Sheep are not stupid at all, they are intelligent amusing creatures that can recognise up to 25 people and know when you are smiling at them! Having said that, it’s good to leave them alone if you see any on your walks, as they spook easily and this can even cause them to miscarry.
Always follow the Countryside Code (to keep both livestock and dogs safe) by keeping to marked paths, leaving gates and property as you find them and not leaving litter or lighting fires, dropping cigarette butts or having BBQs. Keep dogs under control and in sight, and pick up the poop. Put dogs on leads on Open Access land (a legal requirement between 1 March and 31 July). This is for your dog’s safety too, as farmers can legally shoot dogs that worry sheep.
wear vegan alternatives to winter woollies!
Although sheep do need shearing to avoid over-heating, falling over (right one up if you see it upside down or it will die) and to see predators, the conventional wool industry has many issues. Some sheep are sheared too early (leading to hypothermia) and others suffer ‘mulesling’ (having chunks of skin sliced away to prevent flystrike, without painkillers). And many sheep are killed, when they get older and their wool production slows down). Organic cotton is kinder and just as warm, so why not give it a go? Find vegan alternatives to winter woollies and organic cotton beanie hats.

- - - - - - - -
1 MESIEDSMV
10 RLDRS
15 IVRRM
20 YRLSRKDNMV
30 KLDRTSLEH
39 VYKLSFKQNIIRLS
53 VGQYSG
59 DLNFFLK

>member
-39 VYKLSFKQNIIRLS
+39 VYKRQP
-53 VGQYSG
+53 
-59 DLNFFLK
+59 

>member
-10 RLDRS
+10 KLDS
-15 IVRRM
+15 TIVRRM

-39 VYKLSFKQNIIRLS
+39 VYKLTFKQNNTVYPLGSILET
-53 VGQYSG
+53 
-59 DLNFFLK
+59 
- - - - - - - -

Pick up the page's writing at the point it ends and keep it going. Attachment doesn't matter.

help for farm sanctuaries & small farmers
It’s also important to help our small farmers so they have enough land, welfare advice and money to look after their flock. Farming Community Help offers debt help and free feed for livestock. Find info on preventing/treating footrot at Sheep Veterinary Society and Homeopathy at Wellie Level (courses are endorsed by vets).
One Devon farmer was driving sheep to the abattoir but it all got too much ‘‘I couldn’t cope anymore’. So he turned direction and drove them to their new home at Goodheart Animal Sanctuaries. Check vegan Lancashire hotpots recipes!
learn of the wisdom of sheep!
The Wisdom of Sheep (and other animals) is a book by an organic farmer of over 40 years, who’s here to teach us that sheep are far from stupid, and very interesting animals.
Some sheep are affectionate, others are prone to head-butting. Some are self-sufficient and others seek help when needed. And some can be trusted to lead the flock home. Some sheep have long memories and others show good judgement of character. This book describes the complex personalities of sheep growing old disgracefully and also covers the intelligence of hens and conversations between cows. Read this book and you’ll never look at a sheep in the same way.
Rosamund Young lives on an organic farm on the edge of the Cotswolds, where nature is left to itself as much as possible, and animals receive kindness and consideration. She is also author of The Secret Life of Cows, showing how these lovely animals spend a lot of their day eating, but also babysitting and playing hide-and-seek!